Since I'm not in college anymore and I don’t have any kids Spring Break is of no interest to me now. But it still should register on my radar since it’s a big travel time. Most places' Spring Breaks take place in March and maybe trickle into April. So if you are still looking for something to do or somewhere to go Travel+Leisure have come up with a pretty amazing list that will have you covered no matter your budget or travel style. You can click here to see the whole article.
If you want to Relax:
El Capitan Canyon, California
Why go: Planning, packing, and schlepping gear—camping is nothing if not a lot of work, which is why someone invented luxury camping. Get used to the concept at El Capitan Canyon in Los Padres National Forest, near Santa Barbara, California.
Why it's relaxing: You'll snuggle under a comforter on a queen-size bed in a roomy, wood-floored safari tent—the only thing you might have to pitch is your Pack 'N Play. If you still manage to strain your back, spring for a massage from a Canyon therapist in your tent or under a secluded sycamore. Meanwhile, your brood can hop on horses, swim in the pool or the ocean, or hike the 15 miles of trails. Provisions? Bug spray, hotdogs, s'more kits, even lattes are available at the resort's market.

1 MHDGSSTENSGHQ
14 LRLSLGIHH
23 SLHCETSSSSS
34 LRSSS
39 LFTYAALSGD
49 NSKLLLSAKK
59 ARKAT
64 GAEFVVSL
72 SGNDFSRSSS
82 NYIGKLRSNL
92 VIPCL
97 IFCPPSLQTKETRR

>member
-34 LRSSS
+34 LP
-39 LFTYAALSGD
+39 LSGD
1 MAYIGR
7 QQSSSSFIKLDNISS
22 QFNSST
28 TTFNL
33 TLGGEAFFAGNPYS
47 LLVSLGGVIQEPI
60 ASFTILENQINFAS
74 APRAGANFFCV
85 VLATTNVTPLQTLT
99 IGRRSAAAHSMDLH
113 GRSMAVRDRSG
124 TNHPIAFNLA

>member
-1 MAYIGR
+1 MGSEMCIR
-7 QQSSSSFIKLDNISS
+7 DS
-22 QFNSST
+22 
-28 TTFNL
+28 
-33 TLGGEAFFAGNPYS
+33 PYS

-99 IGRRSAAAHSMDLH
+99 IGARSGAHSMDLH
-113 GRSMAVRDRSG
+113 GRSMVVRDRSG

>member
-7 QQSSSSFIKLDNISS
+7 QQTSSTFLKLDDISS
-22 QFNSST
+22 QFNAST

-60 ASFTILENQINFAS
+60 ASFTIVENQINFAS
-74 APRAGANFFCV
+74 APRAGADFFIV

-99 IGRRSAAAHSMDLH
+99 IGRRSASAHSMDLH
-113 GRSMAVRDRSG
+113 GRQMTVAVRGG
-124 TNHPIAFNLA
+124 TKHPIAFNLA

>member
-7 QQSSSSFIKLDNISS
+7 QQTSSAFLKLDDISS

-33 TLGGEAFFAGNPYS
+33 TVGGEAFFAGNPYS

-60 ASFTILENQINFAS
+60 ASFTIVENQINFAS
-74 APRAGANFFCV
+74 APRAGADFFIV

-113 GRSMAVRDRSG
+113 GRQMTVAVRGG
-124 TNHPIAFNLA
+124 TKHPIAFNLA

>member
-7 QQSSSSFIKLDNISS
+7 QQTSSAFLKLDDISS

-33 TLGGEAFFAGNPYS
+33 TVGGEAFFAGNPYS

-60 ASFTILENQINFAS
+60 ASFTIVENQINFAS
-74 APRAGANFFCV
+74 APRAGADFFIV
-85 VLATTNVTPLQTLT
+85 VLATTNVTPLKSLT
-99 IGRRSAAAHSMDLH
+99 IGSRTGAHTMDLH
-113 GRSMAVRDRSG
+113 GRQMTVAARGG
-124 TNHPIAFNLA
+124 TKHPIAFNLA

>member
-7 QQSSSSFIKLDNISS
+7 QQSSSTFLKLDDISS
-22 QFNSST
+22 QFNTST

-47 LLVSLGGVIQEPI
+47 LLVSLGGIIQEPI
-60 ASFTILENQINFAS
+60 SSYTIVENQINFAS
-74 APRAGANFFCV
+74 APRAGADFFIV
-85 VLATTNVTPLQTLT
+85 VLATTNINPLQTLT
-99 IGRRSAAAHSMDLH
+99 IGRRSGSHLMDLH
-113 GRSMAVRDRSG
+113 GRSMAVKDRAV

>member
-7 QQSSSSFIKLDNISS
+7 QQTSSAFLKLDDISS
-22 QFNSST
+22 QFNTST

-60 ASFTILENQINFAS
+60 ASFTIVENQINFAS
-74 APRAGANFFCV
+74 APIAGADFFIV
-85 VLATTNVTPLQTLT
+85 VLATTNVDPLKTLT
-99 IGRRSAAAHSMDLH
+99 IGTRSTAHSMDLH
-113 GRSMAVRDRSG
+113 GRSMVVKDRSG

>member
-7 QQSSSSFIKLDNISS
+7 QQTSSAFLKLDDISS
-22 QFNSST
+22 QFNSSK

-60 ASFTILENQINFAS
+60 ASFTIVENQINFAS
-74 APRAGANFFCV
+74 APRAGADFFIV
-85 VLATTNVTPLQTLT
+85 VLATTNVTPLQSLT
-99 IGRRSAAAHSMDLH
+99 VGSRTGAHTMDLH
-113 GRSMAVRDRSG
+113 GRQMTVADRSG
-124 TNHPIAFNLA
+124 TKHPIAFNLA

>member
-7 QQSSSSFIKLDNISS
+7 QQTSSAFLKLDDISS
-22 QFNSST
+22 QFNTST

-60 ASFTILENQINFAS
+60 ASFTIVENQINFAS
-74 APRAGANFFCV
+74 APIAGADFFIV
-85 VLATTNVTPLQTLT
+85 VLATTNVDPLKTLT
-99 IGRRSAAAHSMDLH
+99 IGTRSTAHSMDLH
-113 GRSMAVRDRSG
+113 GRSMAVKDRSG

One & Only Palmilla, Los Cabos, Mexico
Why go: In the race to be the family-friendliest posh beach resort, One & Only Palmilla in Los Cabos is a leader of the pack.
Why it's relaxing: There's major help with the kids. As soon as you walk through the puerta, they're handed a beach bag stuffed with a T-shirt, hat, and Mexican toy; in your room, you'll find a crib (plus a menu of bedsheets) and a bathroom stocked with adult and baby products from Lady Primrose's. Come bedtime, a bunny or chick shows up to read a story over milk and cookies.
Why go: Not one, not three, but five top-rated golf courses blanket Kiawah Island off the coast of Charleston, SC. Yet, golf clinics and family tee times are just some of the perks.
Why it's relaxing: Kids aged six and up can spot alligators on nature walks, explore 10 miles of packed-sand beach on a bike, or learn about the island's loggerhead turtles and other critters on one- or two-hour hikes; sibs as young as three attend Kamp Kiawah ($35-45 half day; $60 full). The Sanctuary, the island's only hotel, has all the requisite swanky-digs amenities, or you can rent your own place.